Ice – Cream Politics – Lereko Mfono

The ice-cream man loves his job. So do the many scores of children who await him every summer holiday in Fountainville. He has been driving through Fountainville every summer selling ice-cream for ten straight years without skipping a day or reporting sick. Once he tried to change location because he had heard that the neighbouring community of Kumasi had statistically more children than Fountainville, but in Kumasi there’s a dentist, Dr Boodah, who warned the parents of the harmful effects of ice-cream sugar on children’s teeth, and so they refused his entrance.

Summers here get really extreme, it’s as if the summer sun gets more offended every year and comes back with greater expression. The ice-cream man most often has to replace his cooler system because as the heat increases so should his equipment. The ice-cream man also increases his prices this year to fight of the rising inflation rate and equipment demands, but the children hate this of course, “Mr ice-cream man, what is happening now? O so hlanya – are you going mad? How am I supposed to tell my mom to give me an extra R1 when she is already struggling to give me 50c as it is?” says Thulani, one of the ice-cream man’s main supporters.

“Thulani that’s not a way to talk to an adult is it? Why don’t you stop buying if you are complaining, and let’s see if you and your friends will survive this coming heat wave”, he replies. The weatherman has been suggesting that a heat wave will be hitting Fountainville soon, and the ice-cream man hopes this will also boost his sales.

“I am going to make sure no one buys your ice cream Mr ice cream man, we will see where this price increase of yours will take you!”, says Thulani.

Thulani is raised by a single mother, in fact Fountainville is made up of single mothers who, the most, work as domestic workers in the nearby city-town area. Any news of prices increasing sends shockwaves from the mothers down to their children. This is the kind of community that travels to other towns only to attend freebie giveaway promotions. Thulani is distraught at the news of the ice-cream increases, devoted to his word, he spreads the news to the other children:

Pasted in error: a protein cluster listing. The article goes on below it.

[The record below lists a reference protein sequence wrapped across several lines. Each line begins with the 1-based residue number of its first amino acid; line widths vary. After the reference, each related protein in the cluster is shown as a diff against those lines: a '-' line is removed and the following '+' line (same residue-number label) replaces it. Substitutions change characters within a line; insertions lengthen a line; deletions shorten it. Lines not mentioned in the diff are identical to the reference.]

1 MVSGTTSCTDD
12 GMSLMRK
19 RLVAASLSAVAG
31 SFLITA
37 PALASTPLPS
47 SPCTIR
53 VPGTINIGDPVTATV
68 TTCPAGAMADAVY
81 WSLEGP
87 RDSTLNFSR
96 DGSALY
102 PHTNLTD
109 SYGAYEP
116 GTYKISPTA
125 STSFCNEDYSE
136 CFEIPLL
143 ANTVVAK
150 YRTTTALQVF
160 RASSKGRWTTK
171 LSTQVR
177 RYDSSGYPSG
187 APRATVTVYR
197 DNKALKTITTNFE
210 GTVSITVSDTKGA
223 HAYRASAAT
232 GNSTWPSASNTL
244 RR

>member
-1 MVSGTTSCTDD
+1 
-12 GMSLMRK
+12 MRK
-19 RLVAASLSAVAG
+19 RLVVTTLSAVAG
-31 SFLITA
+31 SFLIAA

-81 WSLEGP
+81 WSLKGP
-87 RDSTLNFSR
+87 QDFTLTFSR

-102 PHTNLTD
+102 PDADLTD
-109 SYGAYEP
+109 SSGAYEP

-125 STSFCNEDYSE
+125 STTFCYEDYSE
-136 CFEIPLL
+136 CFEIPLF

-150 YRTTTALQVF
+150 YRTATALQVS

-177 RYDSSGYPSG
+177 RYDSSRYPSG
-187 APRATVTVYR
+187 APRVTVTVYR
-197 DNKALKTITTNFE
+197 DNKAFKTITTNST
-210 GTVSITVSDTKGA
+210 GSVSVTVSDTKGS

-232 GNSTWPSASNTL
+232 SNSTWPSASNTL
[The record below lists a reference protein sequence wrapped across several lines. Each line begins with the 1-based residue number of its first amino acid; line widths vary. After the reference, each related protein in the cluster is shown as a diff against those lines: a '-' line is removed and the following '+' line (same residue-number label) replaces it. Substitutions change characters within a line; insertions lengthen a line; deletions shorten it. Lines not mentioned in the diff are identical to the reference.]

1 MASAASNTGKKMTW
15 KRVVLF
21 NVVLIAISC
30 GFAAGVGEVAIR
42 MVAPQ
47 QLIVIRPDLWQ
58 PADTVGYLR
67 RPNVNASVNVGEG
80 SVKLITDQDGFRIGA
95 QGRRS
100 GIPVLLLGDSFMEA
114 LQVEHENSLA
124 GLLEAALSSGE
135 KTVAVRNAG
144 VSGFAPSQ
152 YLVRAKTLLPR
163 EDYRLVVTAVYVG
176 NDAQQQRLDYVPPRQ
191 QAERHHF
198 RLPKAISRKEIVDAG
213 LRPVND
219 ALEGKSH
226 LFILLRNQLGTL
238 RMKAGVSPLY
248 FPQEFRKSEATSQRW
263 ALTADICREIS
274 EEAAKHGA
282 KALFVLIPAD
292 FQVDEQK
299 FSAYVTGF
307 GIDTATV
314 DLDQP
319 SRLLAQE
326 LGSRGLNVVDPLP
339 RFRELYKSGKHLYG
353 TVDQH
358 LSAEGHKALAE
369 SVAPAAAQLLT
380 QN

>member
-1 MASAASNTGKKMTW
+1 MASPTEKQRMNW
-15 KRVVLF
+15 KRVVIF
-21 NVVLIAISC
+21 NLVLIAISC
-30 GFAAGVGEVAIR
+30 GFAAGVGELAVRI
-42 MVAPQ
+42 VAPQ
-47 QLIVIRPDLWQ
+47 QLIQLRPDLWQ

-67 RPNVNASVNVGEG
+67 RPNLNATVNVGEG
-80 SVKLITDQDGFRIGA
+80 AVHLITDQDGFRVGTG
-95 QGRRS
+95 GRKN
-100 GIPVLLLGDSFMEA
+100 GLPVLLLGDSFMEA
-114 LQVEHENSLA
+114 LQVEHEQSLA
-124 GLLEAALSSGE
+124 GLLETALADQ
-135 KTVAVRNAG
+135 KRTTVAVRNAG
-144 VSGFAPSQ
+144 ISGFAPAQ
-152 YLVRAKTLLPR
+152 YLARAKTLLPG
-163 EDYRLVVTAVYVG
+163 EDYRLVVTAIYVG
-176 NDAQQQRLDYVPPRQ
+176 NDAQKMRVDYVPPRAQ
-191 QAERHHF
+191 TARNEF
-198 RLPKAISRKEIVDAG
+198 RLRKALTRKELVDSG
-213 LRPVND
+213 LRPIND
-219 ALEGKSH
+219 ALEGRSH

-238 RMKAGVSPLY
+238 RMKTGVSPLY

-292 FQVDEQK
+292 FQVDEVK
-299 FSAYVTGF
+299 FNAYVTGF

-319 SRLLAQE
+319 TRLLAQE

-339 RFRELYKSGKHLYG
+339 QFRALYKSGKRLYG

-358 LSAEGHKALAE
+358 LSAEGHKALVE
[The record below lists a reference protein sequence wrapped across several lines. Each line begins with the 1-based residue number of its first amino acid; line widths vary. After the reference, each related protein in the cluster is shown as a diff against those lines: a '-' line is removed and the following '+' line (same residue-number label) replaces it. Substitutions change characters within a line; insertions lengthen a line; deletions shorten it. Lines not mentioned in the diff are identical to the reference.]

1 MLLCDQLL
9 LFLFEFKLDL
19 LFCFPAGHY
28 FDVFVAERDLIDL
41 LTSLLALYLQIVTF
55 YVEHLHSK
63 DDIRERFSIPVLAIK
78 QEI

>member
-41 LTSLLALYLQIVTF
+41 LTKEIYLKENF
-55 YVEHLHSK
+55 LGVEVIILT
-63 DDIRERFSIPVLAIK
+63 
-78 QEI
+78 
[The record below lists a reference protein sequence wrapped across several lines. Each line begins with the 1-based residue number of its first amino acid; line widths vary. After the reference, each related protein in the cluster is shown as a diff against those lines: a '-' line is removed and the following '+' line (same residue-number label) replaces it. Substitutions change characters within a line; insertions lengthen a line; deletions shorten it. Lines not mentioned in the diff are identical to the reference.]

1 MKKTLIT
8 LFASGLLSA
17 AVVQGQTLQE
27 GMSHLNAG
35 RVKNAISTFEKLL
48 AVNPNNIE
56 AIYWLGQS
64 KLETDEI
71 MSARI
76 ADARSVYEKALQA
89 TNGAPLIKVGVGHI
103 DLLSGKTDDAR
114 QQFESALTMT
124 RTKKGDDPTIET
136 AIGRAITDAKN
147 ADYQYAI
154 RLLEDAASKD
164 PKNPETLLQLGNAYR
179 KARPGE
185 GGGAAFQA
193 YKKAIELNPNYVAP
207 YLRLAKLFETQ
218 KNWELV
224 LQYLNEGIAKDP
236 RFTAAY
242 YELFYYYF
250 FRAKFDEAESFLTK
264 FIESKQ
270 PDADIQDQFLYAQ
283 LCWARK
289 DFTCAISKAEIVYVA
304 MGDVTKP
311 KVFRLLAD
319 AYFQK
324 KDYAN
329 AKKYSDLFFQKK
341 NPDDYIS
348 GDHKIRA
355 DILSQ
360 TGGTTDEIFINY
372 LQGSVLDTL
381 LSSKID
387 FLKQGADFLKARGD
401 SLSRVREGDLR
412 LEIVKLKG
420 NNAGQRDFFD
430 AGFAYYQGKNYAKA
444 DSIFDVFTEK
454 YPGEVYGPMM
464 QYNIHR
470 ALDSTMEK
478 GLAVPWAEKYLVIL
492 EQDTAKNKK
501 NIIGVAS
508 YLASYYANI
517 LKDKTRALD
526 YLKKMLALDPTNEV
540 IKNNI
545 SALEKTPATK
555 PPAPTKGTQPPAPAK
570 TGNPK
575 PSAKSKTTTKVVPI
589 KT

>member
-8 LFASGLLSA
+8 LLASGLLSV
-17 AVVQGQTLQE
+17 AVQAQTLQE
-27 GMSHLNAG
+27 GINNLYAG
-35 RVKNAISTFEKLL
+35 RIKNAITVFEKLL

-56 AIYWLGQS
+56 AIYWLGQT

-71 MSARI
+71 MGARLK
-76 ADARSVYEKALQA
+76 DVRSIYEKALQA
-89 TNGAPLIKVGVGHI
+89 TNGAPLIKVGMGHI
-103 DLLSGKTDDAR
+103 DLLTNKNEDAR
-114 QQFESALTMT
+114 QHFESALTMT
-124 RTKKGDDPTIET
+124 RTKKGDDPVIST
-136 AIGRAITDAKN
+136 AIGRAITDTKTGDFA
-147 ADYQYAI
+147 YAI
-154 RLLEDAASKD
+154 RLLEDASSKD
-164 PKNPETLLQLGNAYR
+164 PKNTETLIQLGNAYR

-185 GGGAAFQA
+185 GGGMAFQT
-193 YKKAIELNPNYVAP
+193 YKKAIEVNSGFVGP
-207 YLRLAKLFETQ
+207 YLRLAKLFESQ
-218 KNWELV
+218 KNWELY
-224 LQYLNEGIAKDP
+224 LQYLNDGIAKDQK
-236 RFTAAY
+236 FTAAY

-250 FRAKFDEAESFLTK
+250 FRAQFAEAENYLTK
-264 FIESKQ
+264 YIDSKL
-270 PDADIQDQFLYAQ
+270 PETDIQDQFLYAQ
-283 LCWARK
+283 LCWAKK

“Hey lona, did you hear what is happening with the ice-cream man? He has increased his prices and told me that he did it on purpose because he knows the heatwave is coming, please no longer buy from him, if we suffer than let him suffer the most!”.

The heatwave is a few days away and the ice-cream man is driving through Fountainville. All the kids are out of their houses to observe the rumoured price increases, and indeed they have. The cheapest of them all, ‘Strawberry ice’ has increased from 50c, to R1. The popular ‘apple mint’ flavour has increased from R1 to R2, and the sweetest, best of them all, the ‘Caramel choc’, has increased from a previous R2,50 to a R4. This sends the children in a state of rebellion. None of them are buying and the ice-cream man immediately knows it is because of the price increases and that Thulani must have poured paraffin all over the situation. The ice-cream man stops his truck in the middle of the park where most of the children play and addresses them, “Listen here children, I will explain something most of you don’t understand now at this age, but you will one day. There’s this thing called inflation, basically, prices must increase, it is a must, if you can ask your mothers, they will tell you that last year bread was R9 and now it is R9,50. So, me too I must increase my prices!”

“Says who?” Thulani barges in, “ice-cream and bread are not the same, when we buy bread at home, it lasts two days, sometimes longer if there is a lot of pap, but ice-cream does not last long, it finishes now when you buy it, now if you can sell us ice-cream that lasts longer than two minutes than you can increase its price, but so long it lasts instantly then your prices should not change”, Thulani responds.

“You’re a foolish boy, you Thulani” says the ice-cream man, “ you know nothing about inflation, all you know is to complain and spread the wrong information to your friends, well, the whole lot of you will suffer in this heatwave, this is the last you will hear of me, farewell”, the ice-cream man concludes. He drives off, leaving the children in a state of confusion,

“What does he mean this is the last we will hear of him”

“Thulani what have you done!”

“That serves him well for trying to rob us”

“What will we do when the heatwave comes”

“Let him die of poverty, how dare he makes himself a supermarket out of us”

“Wait, wait, wait!” Thulani shouts, “Don’t panic all, the ice-cream man will soon come to his senses and come back with the normal prices, because there is nowhere else he can go, Kumasi doesn’t want him, I say let’s relax and play, tomorrow or the day after he will be back”.